© 2012 Rocky Nook

240 pages

ISBN: 978-1-937538-07-1

Price: $59.95 Hardover (laminated paper over boards)

Those of us who did not attend photography school or spend our twenties assisting in studios often have gaps in our shooting repertoire. Photography is problem-solving, and we have more than adequate analytical skills, but education still counts. I have seen too many cocky photographers get tied in knots when they take on a shoot that requires special skills. Also, many part time photographers lack the organizational and legal smarts to make their operations efficient and profitable.

Most educators know that learning a trade requires three elements: being told what to do, watching someone do it, and doing it yourself. To that end, photographers have sought out webinars and DVDs, where one can watch someone plan, shoot, and process, live seminars and classes, which allow one to perform the tasks and ask questions, and books, which lay out all the details and act as a reference.

Someone recently said that revenue from photography education now exceeds that from the sale of images. Whether or not that is true, there is certainly a lot of instruction going on, and anywhere there is money, there are problems. Many webinars and seminars are thinly disguised advertisements for products at their worst, and even when the class is useful, it is often limited by the sponsorships and allegiances of the instructor. Others have the faults of the worst sort of inspirational presentations – lots of teary stories and self-help nonsense. There are fantastic offerings available from creativelive and others, but they are habit-forming, time-consuming, tough to retain, and still are no substitute for hands on training.

Dennis Savini’s Masterclass is a nice counterpoint to the blizzard of instruction that targets rising professional photographers. A typical Rocky Nook production, it combines an attractive layout with well thought out, organized text. Gorgeously printed on substantial paper, it is bound to lay flat, as instructional books should.  Copiously illustrated with wonderful examples of studio work, it shows the best work possible in a variety of situations.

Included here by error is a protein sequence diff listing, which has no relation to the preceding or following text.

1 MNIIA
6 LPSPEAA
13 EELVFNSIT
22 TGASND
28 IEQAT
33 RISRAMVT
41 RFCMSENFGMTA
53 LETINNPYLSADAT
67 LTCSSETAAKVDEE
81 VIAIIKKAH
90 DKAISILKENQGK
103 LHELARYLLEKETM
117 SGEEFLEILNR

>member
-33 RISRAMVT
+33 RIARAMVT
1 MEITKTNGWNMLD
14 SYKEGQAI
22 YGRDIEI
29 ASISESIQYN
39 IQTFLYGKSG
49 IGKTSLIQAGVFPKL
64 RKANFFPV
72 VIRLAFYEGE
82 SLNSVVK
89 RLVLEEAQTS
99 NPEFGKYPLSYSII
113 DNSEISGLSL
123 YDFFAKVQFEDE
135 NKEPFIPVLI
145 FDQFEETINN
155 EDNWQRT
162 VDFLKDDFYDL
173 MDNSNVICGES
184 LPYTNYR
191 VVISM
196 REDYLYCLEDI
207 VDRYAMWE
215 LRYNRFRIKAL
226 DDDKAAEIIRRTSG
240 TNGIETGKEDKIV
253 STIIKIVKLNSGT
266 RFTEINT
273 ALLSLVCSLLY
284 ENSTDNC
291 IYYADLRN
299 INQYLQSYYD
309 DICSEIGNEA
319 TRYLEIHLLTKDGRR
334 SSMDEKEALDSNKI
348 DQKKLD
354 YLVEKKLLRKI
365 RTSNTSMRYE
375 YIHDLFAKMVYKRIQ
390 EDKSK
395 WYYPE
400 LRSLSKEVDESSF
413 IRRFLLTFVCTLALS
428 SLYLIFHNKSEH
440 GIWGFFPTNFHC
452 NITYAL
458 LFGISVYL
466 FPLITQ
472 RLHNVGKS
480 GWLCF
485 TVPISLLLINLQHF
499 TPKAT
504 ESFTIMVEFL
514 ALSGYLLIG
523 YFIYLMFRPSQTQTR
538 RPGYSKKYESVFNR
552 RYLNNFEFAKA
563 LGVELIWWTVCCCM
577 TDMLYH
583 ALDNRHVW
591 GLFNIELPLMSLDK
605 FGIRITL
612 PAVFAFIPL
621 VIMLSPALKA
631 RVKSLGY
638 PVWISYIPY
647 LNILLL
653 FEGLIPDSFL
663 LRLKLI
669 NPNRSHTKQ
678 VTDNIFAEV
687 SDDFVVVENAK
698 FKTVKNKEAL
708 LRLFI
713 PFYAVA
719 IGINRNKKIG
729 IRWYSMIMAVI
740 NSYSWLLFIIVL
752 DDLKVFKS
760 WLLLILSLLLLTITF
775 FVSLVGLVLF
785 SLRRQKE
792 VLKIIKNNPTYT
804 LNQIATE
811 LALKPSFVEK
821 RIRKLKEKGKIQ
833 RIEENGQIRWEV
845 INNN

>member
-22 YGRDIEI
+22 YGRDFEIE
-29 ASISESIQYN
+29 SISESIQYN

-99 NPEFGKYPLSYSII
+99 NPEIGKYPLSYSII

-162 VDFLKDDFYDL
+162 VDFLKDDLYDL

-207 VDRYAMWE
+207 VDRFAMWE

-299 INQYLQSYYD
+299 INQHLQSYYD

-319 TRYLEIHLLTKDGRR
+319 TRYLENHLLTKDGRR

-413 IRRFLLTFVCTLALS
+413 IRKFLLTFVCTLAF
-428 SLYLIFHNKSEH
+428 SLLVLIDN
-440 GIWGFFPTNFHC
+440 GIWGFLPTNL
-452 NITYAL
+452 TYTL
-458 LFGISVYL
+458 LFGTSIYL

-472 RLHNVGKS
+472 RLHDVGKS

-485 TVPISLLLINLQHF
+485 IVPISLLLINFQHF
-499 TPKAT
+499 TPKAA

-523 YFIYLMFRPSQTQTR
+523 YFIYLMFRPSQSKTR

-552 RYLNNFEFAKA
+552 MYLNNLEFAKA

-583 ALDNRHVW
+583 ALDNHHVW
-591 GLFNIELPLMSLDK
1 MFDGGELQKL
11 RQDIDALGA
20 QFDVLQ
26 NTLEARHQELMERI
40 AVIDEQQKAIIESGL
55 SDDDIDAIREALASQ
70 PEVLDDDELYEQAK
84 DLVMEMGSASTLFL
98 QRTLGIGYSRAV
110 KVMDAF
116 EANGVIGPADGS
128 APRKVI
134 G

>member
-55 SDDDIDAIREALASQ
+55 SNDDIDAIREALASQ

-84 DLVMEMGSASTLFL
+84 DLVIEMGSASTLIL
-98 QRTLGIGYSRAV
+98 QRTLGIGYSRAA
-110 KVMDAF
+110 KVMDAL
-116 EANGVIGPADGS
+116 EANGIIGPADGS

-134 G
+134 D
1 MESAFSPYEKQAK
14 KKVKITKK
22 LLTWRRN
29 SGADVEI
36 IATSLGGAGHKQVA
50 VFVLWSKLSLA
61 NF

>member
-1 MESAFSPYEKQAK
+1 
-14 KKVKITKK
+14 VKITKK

While this is a great book for studio photographers who want to broaden their skills, it is not for neophytes. The first quarter of the book, an introduction to general issues in studio photography, is much more suggestive than directive. Rather than give copious detail about issues like the physical plant, gear, legal issues, and marketing, it simply outlines the issues and choices you have to make. If you want detailed information on modifiers, cameras, lights, decoration, advertising, social media, etc., look elsewhere.

The meat of the book consists of a comprehensive catalog of product and corporate shots. Each shot is accompanied by technical details, and throughout the presentation, short articles with general lighting principles and shooting tips supplement the pieces covering the individual set ups. Post production and shooting steps are illustrated on those shots that rely heavily on special effects.

One weakness of the book is the short shrift given to portrait shooting, which seems like an afterthought at the end of the book.

The photos in the book were shot largely with medium and large format cameras, and the photographs produced, will in most cases be out the reach of most photographers. However, I learned how to be a better landscape photographer from studying Ansel Adams, even though I will never haul a view camera into the wilderness. The techniques and principles are clearly laid out in this volume and many of the set ups within the capabilities of most shooters. If one seriously wants to expand studio skills, the book could be useful.

That being said, it’s definitely a masterclass – amateurs or new studio photographers will likely find this volume intimidating, if inspiring, but in the end not as useful as other books aimed squarely at them by authors like Kelby and Evening. The introductory material lacks cohesion. For this group, the book does not justify the price.

For established or master photographers, however, it serves as an excellent reference book on handling tricky or specialized shooting situations. The setups show great variety, and the photography great craft and finesse, well explained and illustrated. This book would have been best presented with an expanded number of case studies and a less dismissive approach to portraiture.